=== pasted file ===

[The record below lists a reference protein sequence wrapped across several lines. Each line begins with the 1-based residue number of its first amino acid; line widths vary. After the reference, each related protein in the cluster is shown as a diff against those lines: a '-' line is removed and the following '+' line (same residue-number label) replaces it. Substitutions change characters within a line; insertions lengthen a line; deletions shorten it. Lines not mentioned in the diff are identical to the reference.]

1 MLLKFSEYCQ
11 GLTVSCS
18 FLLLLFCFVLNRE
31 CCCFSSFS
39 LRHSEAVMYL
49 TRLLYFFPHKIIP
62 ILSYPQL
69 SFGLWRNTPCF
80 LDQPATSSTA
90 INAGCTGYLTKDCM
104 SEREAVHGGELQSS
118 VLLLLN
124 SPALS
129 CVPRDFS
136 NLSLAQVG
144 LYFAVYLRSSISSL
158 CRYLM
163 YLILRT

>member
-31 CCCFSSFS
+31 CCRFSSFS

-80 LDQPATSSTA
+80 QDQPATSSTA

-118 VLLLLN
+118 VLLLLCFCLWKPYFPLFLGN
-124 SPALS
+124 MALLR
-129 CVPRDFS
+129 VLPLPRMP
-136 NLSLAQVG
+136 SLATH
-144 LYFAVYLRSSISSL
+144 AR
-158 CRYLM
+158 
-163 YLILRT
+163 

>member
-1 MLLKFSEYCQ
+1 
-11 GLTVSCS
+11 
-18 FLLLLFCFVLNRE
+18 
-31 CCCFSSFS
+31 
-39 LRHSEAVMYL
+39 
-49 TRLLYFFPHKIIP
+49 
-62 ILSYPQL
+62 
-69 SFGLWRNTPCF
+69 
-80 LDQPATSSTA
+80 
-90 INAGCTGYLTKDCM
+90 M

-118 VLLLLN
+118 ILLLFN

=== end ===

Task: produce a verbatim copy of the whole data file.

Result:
[The record below lists a reference protein sequence wrapped across several lines. Each line begins with the 1-based residue number of its first amino acid; line widths vary. After the reference, each related protein in the cluster is shown as a diff against those lines: a '-' line is removed and the following '+' line (same residue-number label) replaces it. Substitutions change characters within a line; insertions lengthen a line; deletions shorten it. Lines not mentioned in the diff are identical to the reference.]

1 MLLKFSEYCQ
11 GLTVSCS
18 FLLLLFCFVLNRE
31 CCCFSSFS
39 LRHSEAVMYL
49 TRLLYFFPHKIIP
62 ILSYPQL
69 SFGLWRNTPCF
80 LDQPATSSTA
90 INAGCTGYLTKDCM
104 SEREAVHGGELQSS
118 VLLLLN
124 SPALS
129 CVPRDFS
136 NLSLAQVG
144 LYFAVYLRSSISSL
158 CRYLM
163 YLILRT

>member
-31 CCCFSSFS
+31 CCRFSSFS

-80 LDQPATSSTA
+80 QDQPATSSTA

-118 VLLLLN
+118 VLLLLCFCLWKPYFPLFLGN
-124 SPALS
+124 MALLR
-129 CVPRDFS
+129 VLPLPRMP
-136 NLSLAQVG
+136 SLATH
-144 LYFAVYLRSSISSL
+144 AR
-158 CRYLM
+158 
-163 YLILRT
+163 

>member
-1 MLLKFSEYCQ
+1 
-11 GLTVSCS
+11 
-18 FLLLLFCFVLNRE
+18 
-31 CCCFSSFS
+31 
-39 LRHSEAVMYL
+39 
-49 TRLLYFFPHKIIP
+49 
-62 ILSYPQL
+62 
-69 SFGLWRNTPCF
+69 
-80 LDQPATSSTA
+80 
-90 INAGCTGYLTKDCM
+90 M

-118 VLLLLN
+118 ILLLFN